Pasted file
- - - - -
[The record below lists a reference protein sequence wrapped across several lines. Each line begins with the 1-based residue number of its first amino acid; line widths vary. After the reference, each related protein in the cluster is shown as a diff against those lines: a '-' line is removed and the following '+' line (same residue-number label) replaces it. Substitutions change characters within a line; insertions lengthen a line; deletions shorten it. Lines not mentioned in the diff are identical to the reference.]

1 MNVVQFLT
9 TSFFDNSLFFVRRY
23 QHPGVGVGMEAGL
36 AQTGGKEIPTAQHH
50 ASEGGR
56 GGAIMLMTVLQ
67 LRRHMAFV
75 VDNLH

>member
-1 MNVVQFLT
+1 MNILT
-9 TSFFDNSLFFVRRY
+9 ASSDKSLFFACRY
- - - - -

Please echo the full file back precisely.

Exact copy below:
[The record below lists a reference protein sequence wrapped across several lines. Each line begins with the 1-based residue number of its first amino acid; line widths vary. After the reference, each related protein in the cluster is shown as a diff against those lines: a '-' line is removed and the following '+' line (same residue-number label) replaces it. Substitutions change characters within a line; insertions lengthen a line; deletions shorten it. Lines not mentioned in the diff are identical to the reference.]

1 MNVVQFLT
9 TSFFDNSLFFVRRY
23 QHPGVGVGMEAGL
36 AQTGGKEIPTAQHH
50 ASEGGR
56 GGAIMLMTVLQ
67 LRRHMAFV
75 VDNLH

>member
-1 MNVVQFLT
+1 MNILT
-9 TSFFDNSLFFVRRY
+9 ASSDKSLFFACRY